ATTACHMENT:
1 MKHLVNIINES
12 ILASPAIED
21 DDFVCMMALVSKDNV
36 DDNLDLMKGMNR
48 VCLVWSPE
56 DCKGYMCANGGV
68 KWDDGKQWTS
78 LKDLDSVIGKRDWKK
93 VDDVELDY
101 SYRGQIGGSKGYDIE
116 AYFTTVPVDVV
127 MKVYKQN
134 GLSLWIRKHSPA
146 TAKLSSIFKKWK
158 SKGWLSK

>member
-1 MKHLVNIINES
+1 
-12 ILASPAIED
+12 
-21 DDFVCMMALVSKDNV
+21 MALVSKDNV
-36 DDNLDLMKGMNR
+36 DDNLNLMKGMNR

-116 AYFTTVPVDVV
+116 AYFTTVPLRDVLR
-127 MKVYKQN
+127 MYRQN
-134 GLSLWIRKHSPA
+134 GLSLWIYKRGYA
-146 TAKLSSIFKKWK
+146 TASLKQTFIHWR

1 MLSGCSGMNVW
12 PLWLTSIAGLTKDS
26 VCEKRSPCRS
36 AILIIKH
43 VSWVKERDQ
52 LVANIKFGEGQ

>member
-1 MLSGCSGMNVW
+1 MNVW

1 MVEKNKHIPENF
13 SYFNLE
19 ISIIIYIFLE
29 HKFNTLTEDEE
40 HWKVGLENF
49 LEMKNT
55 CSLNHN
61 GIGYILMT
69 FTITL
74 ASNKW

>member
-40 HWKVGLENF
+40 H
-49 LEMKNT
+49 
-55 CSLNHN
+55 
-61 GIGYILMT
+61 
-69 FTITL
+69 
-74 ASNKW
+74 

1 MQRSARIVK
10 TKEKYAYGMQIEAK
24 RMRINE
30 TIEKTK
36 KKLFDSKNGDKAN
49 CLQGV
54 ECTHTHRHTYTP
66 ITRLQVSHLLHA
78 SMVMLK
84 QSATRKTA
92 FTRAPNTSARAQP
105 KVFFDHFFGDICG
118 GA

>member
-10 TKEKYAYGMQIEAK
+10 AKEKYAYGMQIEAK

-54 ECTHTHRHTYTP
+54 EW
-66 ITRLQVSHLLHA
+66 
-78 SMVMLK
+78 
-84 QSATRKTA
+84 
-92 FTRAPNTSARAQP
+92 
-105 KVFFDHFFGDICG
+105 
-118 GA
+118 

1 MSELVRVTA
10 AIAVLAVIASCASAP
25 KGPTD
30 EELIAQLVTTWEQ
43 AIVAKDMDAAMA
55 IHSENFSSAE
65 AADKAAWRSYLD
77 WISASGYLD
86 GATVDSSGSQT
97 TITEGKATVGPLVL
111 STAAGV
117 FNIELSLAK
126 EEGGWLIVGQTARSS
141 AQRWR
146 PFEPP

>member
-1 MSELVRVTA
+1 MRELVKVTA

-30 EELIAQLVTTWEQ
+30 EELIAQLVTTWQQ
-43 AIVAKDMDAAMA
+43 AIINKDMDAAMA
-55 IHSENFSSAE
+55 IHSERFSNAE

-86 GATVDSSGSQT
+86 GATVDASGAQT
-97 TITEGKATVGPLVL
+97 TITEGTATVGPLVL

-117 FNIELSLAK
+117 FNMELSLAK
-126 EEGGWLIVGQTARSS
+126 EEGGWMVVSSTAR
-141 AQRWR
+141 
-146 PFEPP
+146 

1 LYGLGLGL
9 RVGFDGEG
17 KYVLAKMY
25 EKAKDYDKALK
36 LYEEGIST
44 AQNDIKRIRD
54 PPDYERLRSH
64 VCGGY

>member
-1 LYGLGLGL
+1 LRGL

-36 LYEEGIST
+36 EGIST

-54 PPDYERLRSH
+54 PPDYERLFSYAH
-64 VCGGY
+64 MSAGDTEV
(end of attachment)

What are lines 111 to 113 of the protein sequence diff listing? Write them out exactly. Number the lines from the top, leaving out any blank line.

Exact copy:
-1 MSELVRVTA
+1 MRELVKVTA

-30 EELIAQLVTTWEQ